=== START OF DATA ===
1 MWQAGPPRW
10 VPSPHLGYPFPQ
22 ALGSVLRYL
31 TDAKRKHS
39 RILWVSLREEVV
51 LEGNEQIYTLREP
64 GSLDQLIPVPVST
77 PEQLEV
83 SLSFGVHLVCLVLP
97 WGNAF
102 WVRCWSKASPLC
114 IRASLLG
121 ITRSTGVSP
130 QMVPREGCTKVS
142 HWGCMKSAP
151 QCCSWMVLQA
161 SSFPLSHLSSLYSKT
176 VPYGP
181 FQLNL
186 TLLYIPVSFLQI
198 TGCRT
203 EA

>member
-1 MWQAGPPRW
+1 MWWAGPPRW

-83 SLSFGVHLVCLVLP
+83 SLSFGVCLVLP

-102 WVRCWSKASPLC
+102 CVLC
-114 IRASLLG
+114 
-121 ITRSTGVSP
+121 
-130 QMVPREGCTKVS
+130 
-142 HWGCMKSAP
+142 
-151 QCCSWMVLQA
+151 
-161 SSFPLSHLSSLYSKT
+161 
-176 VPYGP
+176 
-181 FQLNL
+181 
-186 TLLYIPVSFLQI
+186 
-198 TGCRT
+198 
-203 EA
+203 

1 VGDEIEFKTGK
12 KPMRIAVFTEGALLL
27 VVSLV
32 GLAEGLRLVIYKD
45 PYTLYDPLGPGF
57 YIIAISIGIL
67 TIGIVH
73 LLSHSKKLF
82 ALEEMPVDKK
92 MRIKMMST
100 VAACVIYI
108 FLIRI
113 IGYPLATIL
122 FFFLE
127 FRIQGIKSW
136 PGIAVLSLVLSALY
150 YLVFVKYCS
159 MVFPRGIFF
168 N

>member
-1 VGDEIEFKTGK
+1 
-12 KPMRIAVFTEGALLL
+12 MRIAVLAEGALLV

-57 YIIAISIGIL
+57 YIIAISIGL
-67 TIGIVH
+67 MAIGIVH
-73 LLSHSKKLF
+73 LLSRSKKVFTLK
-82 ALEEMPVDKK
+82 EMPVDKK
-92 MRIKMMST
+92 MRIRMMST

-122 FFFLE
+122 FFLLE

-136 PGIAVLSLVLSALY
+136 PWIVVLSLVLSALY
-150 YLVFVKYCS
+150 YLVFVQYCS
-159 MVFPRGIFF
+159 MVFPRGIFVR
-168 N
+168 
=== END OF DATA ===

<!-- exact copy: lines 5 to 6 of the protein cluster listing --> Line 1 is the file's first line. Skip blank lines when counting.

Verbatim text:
39 RILWVSLREEVV
51 LEGNEQIYTLREP